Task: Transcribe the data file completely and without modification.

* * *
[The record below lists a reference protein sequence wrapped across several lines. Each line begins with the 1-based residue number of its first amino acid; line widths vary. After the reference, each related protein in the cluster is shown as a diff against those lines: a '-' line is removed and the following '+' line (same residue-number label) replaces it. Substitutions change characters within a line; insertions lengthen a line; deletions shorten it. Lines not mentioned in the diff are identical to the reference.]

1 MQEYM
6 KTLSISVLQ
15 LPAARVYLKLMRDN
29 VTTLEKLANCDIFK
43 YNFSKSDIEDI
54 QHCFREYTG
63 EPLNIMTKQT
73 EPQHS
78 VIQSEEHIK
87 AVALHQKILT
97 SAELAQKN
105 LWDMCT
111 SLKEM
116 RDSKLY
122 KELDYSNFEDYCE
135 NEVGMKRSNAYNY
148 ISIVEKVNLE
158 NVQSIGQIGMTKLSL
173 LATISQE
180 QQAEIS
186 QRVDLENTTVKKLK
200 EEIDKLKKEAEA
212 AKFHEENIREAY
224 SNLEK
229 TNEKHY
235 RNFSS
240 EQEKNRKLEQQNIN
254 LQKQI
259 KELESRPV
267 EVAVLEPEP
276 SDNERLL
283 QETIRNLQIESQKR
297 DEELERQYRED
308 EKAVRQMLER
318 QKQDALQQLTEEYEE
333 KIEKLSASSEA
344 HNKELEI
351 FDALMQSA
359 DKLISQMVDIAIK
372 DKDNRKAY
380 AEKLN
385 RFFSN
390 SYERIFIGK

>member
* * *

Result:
[The record below lists a reference protein sequence wrapped across several lines. Each line begins with the 1-based residue number of its first amino acid; line widths vary. After the reference, each related protein in the cluster is shown as a diff against those lines: a '-' line is removed and the following '+' line (same residue-number label) replaces it. Substitutions change characters within a line; insertions lengthen a line; deletions shorten it. Lines not mentioned in the diff are identical to the reference.]

1 MQEYM
6 KTLSISVLQ
15 LPAARVYLKLMRDN
29 VTTLEKLANCDIFK
43 YNFSKSDIEDI
54 QHCFREYTG
63 EPLNIMTKQT
73 EPQHS
78 VIQSEEHIK
87 AVALHQKILT
97 SAELAQKN
105 LWDMCT
111 SLKEM
116 RDSKLY
122 KELDYSNFEDYCE
135 NEVGMKRSNAYNY
148 ISIVEKVNLE
158 NVQSIGQIGMTKLSL
173 LATISQE
180 QQAEIS
186 QRVDLENTTVKKLK
200 EEIDKLKKEAEA
212 AKFHEENIREAY
224 SNLEK
229 TNEKHY
235 RNFSS
240 EQEKNRKLEQQNIN
254 LQKQI
259 KELESRPV
267 EVAVLEPEP
276 SDNERLL
283 QETIRNLQIESQKR
297 DEELERQYRED
308 EKAVRQMLER
318 QKQDALQQLTEEYEE
333 KIEKLSASSEA
344 HNKELEI
351 FDALMQSA
359 DKLISQMVDIAIK
372 DKDNRKAY
380 AEKLN
385 RFFSN
390 SYERIFIGK

>member